On November 16, Volkswagen CEO Herbert Diess is set outline the group’s 10-year plan at a meeting of the German carmaker’s supervisory board, in which the main highlight, according to reports, is to slash research costs by working with rivals, a move that would most definitely hurt Audi’s position as the leading technology development centre for the group.
Following the emission scandal, Volkswagen is in a very delicate position, where cutting costs to ensure savings is an important part of the agenda. Getting the company back on tracks not the only major challenge before Volkswagen; it also has to ensure that its combustion engines comply with anti-emission rules.
As a result instead of the usual 5-year approach, Diess is now looking to present a 10-year plan to the carmaker’s supervisory board.
If reports are to believed, the German car manufacturing giant is explore possibilities of collaborating with its American counterpart, Ford, as well as with some other key players in the electric vehicles (EVs) and autonomous space. However, if this approach gets the green signal, it would go on to significantly sideline Audi and reduce its position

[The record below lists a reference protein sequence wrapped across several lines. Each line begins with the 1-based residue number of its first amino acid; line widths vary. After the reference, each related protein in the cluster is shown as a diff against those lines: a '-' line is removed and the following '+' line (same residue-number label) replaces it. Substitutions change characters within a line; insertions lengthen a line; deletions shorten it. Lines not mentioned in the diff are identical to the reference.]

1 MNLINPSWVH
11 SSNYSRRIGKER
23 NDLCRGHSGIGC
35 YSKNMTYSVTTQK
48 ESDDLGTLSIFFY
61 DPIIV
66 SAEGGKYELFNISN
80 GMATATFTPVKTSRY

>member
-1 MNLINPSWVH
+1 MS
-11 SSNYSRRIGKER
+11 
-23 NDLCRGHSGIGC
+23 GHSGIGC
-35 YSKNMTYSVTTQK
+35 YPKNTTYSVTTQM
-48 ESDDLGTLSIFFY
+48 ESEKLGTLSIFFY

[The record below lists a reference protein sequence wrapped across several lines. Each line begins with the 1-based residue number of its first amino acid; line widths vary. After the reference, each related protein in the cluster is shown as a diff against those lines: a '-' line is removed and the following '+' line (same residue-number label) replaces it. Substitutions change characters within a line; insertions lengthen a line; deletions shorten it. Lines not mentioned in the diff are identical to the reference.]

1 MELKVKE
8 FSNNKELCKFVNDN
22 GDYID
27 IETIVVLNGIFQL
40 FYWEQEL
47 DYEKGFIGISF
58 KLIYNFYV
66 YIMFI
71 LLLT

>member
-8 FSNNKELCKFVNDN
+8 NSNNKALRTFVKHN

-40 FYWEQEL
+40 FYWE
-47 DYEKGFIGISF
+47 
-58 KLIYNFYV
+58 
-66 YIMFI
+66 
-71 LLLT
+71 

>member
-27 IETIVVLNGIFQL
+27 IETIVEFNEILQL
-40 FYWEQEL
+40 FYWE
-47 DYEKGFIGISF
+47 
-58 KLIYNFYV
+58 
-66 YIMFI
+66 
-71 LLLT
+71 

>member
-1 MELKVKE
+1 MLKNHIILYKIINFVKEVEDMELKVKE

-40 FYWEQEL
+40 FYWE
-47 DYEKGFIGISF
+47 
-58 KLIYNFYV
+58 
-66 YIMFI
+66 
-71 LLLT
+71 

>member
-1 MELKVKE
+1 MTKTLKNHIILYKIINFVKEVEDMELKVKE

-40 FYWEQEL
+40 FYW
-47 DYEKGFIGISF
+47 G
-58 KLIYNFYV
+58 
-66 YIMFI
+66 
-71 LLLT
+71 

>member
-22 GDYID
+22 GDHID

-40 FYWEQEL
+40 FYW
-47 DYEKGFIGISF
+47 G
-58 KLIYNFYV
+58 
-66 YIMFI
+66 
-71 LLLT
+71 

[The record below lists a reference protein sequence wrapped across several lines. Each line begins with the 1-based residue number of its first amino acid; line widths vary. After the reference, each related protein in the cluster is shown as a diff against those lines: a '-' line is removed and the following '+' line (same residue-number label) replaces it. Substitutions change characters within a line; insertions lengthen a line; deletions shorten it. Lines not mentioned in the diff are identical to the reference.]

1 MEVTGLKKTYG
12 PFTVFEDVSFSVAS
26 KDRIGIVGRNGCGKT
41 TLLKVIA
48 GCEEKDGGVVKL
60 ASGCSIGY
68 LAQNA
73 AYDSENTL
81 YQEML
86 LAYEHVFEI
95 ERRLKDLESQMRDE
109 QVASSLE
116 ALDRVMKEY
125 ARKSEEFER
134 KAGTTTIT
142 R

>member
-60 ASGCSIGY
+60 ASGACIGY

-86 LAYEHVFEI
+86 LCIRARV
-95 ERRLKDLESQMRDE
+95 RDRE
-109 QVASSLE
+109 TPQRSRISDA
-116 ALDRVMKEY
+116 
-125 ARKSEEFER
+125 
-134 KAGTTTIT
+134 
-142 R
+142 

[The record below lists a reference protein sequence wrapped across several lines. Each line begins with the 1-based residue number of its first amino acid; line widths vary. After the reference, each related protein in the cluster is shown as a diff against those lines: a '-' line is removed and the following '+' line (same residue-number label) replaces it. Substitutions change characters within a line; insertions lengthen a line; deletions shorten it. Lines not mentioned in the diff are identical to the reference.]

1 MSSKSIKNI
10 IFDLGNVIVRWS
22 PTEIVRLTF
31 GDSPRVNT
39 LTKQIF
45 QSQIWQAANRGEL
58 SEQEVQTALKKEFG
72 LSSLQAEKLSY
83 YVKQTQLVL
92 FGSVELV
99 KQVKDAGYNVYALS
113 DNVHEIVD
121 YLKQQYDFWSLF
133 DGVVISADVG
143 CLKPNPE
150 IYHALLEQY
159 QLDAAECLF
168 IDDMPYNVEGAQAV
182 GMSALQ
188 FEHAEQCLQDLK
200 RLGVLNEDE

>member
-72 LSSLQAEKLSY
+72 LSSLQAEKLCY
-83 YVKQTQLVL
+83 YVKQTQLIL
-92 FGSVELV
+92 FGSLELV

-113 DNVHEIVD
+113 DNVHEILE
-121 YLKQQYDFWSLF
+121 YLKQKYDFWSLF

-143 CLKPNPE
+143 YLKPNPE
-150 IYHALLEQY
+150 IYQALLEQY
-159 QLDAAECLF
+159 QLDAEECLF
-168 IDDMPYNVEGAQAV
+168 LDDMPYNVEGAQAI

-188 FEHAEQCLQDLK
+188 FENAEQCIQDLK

In 2017, the VW group spent a staggering $13.1 billion in pursuit of EVs and autonomous technology. Carmakers across the world are now exploring options to team up and collaborate to save the enormous amounts of money being spent on development.